Congressman Mark Amodei has introduced a bill to give more than 2,000 acres of federal land at a polluted mine site near Yerington to the oil company responsible for cleaning it up.
The Reno Gazette-Journal reports that representatives from Atlantic Richfield Co., a subsidiary of BP, told Amodei the transfer of Bureau of Land Management property would make cleanup of the former Anaconda mine more efficient, and reduce the burden to taxpayers.
Atlantic Richfield, a BP subsidiary since 1999, acquired liability for cleanup when it merged with Anaconda in 1977.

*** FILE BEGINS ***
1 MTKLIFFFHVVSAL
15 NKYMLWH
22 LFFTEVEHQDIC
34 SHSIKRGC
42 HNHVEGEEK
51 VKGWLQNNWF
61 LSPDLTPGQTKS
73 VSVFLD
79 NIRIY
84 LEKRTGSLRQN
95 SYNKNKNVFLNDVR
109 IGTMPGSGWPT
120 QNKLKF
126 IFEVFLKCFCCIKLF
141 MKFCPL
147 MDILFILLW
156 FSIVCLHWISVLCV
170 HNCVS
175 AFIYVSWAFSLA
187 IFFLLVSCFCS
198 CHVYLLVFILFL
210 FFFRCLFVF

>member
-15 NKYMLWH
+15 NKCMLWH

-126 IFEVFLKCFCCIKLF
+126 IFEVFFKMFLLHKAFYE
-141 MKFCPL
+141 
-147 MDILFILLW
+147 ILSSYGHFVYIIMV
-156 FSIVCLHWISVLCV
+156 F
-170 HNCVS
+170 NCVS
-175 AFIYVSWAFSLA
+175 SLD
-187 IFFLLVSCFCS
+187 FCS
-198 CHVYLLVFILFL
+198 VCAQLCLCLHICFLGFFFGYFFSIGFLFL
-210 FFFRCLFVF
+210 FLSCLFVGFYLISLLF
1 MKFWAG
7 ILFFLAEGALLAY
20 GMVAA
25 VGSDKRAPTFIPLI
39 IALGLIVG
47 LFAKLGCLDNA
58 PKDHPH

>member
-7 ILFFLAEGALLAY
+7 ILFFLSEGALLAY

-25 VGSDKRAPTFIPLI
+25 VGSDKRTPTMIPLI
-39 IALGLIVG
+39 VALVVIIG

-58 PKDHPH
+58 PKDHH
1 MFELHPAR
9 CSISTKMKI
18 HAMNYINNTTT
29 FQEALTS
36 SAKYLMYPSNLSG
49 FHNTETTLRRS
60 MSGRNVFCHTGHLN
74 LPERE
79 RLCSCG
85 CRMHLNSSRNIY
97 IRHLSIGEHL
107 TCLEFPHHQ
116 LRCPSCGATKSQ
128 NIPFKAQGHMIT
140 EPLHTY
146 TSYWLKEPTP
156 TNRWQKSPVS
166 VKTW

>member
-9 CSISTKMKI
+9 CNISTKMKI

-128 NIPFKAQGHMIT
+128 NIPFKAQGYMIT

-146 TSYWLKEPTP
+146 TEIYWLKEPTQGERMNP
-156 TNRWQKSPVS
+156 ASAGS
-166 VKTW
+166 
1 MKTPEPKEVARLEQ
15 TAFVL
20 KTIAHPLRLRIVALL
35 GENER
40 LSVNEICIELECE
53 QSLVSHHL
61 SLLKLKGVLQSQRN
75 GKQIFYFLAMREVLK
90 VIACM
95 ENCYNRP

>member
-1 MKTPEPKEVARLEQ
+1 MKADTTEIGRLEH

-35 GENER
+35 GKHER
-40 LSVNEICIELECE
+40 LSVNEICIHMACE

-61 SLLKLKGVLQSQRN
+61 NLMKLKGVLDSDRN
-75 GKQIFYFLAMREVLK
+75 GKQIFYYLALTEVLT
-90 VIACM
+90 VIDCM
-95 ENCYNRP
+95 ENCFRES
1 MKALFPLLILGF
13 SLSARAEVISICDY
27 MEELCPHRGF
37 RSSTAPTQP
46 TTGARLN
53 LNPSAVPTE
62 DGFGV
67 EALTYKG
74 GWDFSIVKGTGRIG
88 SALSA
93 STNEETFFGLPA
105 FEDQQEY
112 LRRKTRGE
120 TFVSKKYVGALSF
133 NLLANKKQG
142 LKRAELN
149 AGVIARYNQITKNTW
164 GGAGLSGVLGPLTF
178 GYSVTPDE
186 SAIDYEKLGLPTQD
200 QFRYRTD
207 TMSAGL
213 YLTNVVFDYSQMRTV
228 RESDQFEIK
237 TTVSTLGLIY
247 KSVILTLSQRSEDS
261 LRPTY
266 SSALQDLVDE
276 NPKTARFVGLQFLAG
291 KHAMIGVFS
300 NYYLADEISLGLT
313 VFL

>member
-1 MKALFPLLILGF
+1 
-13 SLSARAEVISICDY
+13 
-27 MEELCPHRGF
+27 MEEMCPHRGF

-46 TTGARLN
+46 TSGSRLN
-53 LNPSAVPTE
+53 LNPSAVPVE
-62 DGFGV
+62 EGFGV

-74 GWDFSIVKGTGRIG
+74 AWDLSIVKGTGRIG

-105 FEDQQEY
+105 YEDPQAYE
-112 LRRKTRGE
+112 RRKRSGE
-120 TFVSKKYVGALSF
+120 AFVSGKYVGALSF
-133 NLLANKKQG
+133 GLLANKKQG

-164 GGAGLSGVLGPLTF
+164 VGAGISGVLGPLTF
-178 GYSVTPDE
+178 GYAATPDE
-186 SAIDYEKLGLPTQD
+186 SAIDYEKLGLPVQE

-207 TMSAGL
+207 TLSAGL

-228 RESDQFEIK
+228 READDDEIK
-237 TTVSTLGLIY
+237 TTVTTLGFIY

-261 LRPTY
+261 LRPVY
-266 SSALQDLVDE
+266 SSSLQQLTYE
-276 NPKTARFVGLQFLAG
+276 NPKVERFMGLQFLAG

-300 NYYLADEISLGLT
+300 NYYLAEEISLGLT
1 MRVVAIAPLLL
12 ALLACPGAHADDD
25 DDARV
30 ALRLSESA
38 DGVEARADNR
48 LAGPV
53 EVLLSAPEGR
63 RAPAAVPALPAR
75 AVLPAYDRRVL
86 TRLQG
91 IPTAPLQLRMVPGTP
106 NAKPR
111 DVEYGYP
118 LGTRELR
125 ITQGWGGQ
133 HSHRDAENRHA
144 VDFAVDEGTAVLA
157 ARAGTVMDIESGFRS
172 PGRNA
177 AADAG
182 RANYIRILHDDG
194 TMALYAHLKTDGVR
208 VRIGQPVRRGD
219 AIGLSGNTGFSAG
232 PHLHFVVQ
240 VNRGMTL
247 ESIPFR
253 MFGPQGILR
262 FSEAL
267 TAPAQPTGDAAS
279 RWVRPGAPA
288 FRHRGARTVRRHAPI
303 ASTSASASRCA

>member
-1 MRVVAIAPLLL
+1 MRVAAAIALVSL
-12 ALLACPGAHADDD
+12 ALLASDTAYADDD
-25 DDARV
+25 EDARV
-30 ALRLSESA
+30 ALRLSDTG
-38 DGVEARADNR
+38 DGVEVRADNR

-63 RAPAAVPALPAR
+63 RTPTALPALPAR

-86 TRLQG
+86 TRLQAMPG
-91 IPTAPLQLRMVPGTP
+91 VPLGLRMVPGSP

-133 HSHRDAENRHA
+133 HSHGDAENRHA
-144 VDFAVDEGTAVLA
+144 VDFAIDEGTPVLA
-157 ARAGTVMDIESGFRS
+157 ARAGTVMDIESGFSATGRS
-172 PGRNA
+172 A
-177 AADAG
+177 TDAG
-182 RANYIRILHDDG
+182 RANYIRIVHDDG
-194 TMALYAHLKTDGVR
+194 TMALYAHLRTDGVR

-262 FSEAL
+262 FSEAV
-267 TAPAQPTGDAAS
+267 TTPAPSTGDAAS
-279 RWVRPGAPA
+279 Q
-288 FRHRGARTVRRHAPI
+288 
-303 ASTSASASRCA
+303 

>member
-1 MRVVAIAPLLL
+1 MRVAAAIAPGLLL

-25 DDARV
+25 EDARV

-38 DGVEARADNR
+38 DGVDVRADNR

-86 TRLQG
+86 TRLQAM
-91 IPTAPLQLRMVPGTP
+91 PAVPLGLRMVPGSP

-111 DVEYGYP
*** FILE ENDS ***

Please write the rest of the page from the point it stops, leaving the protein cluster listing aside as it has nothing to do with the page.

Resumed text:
Laurie Thom, the chair of the Yerington Paiute American Indian tribe called the bill, H.R. 5347, a “shameful” infringement on tribal sovereignty, saying the bill is a threat to tribal members’ access to cultural heritage sites and future economic development.
And Amber Torres, the chair of the Walker River Paiute Tribe called the bill, “a blatant slap in the face,” saying neither Amodei nor anyone else consulted with the tribes about the bill.